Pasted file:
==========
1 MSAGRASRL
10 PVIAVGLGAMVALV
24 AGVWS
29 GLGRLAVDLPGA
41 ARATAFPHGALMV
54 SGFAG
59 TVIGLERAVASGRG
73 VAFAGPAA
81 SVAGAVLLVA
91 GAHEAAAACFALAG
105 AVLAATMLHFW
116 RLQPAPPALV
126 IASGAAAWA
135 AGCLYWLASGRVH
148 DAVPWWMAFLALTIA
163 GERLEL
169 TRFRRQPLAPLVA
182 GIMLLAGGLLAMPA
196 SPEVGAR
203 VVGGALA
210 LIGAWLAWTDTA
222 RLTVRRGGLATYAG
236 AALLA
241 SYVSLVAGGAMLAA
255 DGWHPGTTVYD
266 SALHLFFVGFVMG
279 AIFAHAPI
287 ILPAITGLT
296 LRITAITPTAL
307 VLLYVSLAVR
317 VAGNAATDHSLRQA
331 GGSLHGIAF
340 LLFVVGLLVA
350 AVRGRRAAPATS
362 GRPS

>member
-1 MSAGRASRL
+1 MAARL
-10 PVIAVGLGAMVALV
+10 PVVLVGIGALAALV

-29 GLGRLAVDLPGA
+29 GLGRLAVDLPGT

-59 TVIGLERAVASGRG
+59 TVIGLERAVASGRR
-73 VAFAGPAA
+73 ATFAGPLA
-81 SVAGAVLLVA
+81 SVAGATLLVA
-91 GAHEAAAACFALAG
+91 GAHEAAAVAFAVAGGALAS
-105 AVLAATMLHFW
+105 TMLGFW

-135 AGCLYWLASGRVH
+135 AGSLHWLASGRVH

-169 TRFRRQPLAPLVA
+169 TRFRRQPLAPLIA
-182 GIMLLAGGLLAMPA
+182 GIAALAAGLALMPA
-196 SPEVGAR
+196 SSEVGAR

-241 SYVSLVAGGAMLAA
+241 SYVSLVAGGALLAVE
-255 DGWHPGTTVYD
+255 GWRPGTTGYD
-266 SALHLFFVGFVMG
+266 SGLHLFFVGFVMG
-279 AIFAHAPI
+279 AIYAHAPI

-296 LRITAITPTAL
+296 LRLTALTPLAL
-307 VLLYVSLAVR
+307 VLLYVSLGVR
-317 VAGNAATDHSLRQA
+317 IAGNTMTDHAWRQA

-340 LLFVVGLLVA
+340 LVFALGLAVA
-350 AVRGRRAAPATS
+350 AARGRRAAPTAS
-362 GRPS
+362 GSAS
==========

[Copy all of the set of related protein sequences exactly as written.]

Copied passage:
1 MSAGRASRL
10 PVIAVGLGAMVALV
24 AGVWS
29 GLGRLAVDLPGA
41 ARATAFPHGALMV
54 SGFAG
59 TVIGLERAVASGRG
73 VAFAGPAA
81 SVAGAVLLVA
91 GAHEAAAACFALAG
105 AVLAATMLHFW
116 RLQPAPPALV
126 IASGAAAWA
135 AGCLYWLASGRVH
148 DAVPWWMAFLALTIA
163 GERLEL
169 TRFRRQPLAPLVA
182 GIMLLAGGLLAMPA
196 SPEVGAR
203 VVGGALA
210 LIGAWLAWTDTA
222 RLTVRRGGLATYAG
236 AALLA
241 SYVSLVAGGAMLAA
255 DGWHPGTTVYD
266 SALHLFFVGFVMG
279 AIFAHAPI
287 ILPAITGLT
296 LRITAITPTAL
307 VLLYVSLAVR
317 VAGNAATDHSLRQA
331 GGSLHGIAF
340 LLFVVGLLVA
350 AVRGRRAAPATS
362 GRPS

>member
-1 MSAGRASRL
+1 MAARL
-10 PVIAVGLGAMVALV
+10 PVVLVGIGALAALV

-29 GLGRLAVDLPGA
+29 GLGRLAVDLPGT

-59 TVIGLERAVASGRG
+59 TVIGLERAVASGRR
-73 VAFAGPAA
+73 ATFAGPLA
-81 SVAGAVLLVA
+81 SVAGATLLVA
-91 GAHEAAAACFALAG
+91 GAHEAAAVAFAVAGGALAS
-105 AVLAATMLHFW
+105 TMLGFW

-135 AGCLYWLASGRVH
+135 AGSLHWLASGRVH

-169 TRFRRQPLAPLVA
+169 TRFRRQPLAPLIA
-182 GIMLLAGGLLAMPA
+182 GIAALAAGLALMPA
-196 SPEVGAR
+196 SSEVGAR

-241 SYVSLVAGGAMLAA
+241 SYVSLVAGGALLAVE
-255 DGWHPGTTVYD
+255 GWRPGTTGYD
-266 SALHLFFVGFVMG
+266 SGLHLFFVGFVMG
-279 AIFAHAPI
+279 AIYAHAPI

-296 LRITAITPTAL
+296 LRLTALTPLAL
-307 VLLYVSLAVR
+307 VLLYVSLGVR
-317 VAGNAATDHSLRQA
+317 IAGNTMTDHAWRQA

-340 LLFVVGLLVA
+340 LVFALGLAVA
-350 AVRGRRAAPATS
+350 AARGRRAAPTAS
-362 GRPS
+362 GSAS